[edit] Influence of technology

Modern bicycle technology supports the shift towards utility cycling:

  • easy-running thick tires or damped springs allow cycling over kerbs
  • dynamo, brakes and gears improved and increased the riding safety, allowing usage also for elderly
  • electric support was further developed in motorized bicycle or electric power-assist system and eases the take up for untrained

[edit] See also

[edit] References

  1. China ends 'bicycle kingdom' as embracing cars, China Daily, 2004-11-11 (Accessed 2007-01-26)
  2. Chinese look to bicycle to cure car headache, Irish Times 2006-06-17
  3. A Study on Measures to Promote Bicycle Usage in Japan, Hirotaka Koike, Akinori Morimoto, Kaoru Itoh, Department of Civil Engineering, Utsunomiya University Velomondial Conference Proceedings, Amsterdam 2000
  4. Putative source according to the 1995 Nationwide Personal Transportation Survey
  5. 5.0 5.1 5.2 Legislative Tools for Preserving Town Centres and Halting the Spread of Hypermarkets and Malls Outside of Cities: Land Use Legislation and Controls of Conflicts of Interest in Land Use Decision Making, by Ken Baar, Ph.D. Institute for Transport and Development Policy, New York NY 10001, 2002
  6. Durning 1996 cited in Safe Travels, Evaluating Mobility Management Traffic Safety Impacts by Todd Litman & Steven Fitzroy Victoria Transport Policy Institute, 1250 Rudlin Street, Victoria, BC, V8V 3R7, CANADA
  7. 7.0 7.1 Cycle-Friendly Infrastructure: Guidelines for Planning and Design, Institution of Highways and Transportation, Cyclists Touring Club, 1996.
  8. Woonerf revisited Delft as an example, Steven Schepel, Childstreet2005 conference, Delft 2005 (Accessed 2007-02-21
  9. Transport Planning in Groningen, Holland Bicycle Fixation (Accessed 2007-01-27)
  10. The Impacts of Reallocating Roadspace on Accident Rates: Some Initial Evidence Sally Cairns Note from Road Danger Reduction Forum conference, Leicester, 16 February 1999. (Accessed 2007-02-02)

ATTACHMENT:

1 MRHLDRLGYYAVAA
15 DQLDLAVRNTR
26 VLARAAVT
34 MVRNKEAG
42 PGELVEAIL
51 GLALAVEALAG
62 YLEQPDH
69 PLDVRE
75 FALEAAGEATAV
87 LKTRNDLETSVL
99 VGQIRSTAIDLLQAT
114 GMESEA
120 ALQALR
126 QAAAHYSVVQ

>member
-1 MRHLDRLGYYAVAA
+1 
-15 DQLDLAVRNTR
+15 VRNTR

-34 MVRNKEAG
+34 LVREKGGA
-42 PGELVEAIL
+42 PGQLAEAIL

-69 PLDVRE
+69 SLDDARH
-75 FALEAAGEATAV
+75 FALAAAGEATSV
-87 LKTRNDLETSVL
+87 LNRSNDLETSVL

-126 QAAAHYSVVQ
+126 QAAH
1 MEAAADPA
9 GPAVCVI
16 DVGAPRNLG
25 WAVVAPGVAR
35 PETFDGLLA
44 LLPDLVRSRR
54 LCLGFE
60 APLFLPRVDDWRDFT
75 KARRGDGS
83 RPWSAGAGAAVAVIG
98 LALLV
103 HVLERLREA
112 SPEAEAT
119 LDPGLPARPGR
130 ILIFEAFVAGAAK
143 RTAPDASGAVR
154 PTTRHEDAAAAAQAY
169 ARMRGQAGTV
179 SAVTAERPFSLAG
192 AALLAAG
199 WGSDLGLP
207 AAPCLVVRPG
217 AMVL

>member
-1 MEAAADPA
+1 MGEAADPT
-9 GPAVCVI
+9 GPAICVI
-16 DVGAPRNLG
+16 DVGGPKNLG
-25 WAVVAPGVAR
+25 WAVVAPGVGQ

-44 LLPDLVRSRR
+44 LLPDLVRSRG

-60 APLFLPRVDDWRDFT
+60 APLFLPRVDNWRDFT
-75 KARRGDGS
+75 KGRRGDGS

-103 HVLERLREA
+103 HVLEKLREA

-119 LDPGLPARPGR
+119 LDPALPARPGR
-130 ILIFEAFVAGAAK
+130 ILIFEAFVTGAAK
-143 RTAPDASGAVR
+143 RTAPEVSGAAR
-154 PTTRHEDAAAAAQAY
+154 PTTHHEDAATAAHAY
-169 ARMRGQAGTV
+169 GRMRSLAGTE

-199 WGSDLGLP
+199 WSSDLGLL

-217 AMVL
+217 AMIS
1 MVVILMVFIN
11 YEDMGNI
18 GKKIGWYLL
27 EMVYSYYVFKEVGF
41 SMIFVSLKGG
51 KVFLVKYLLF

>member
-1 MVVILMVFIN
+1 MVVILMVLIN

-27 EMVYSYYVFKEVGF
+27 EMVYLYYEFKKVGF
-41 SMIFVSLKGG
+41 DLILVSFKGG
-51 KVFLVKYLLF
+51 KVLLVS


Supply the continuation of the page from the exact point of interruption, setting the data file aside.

11. [1]
  12. Enabling and encouraging people to cycle, John Franklin, Paper presented to the Cambridge Cycling Campaign AGM, 5 October 1999
  13. Speed reduction, traffic calming or cycling facilities: a question of what best achieves the goals?, Michael Yeates, Convenor, Cyclists Urban Speed limit Taskforce, Bicycle Federation of Australia, Velomondial Conference Proceedings, Amsterdam 2000
  14. The Graz traffic calming model and its consequences for cyclists, Manfred Hoenig, Department of transportation, City Council Graz, Velomondial Conference Proceedings, Amsterdam 2000
  15. How to enhance WALking and CYcliNG instead of shorter car trips and to make these modes safer, Deliverable D6 WALCYNG Contract No: UR-96-SC.099, Department of Traffic Planning and Engineering, University of Lund, Sweden 1999
  16. Cycling: Personal travel factsheet. UK Department for Transport (January 2007).
  17. Learning from Hilden’s Successes, Rod King, Warrington Cycle Campaign, August 2004 (Accessed 2007-01-24)
  18. Home Zones briefing sheet, Robert Huxford, Proceedings, Institution of Civil Engineers, Transport, 135, 45-46, February 1999
  19. Road Narrowings and Pinch Points An Information Sheet, Galway Cycling Campaign, February 2001
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  47. Get on your bike! Bicycle- and traffic lessons for foreigners in Tilburg, the Netherlands, Angela van der Kloof, Centre for Foreign Women, Velomondial Conference Proceedings, Amsterdam 2000
  48. Free City Bike Schemes, Søren B. Jensen, City of Copenhagen, Conference Proceedings, Amsterdam 2000

[edit] Notes

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Template:Energy related developmentde:Radverkehr es:Ciclismo urbano fr:Cyclisme urbain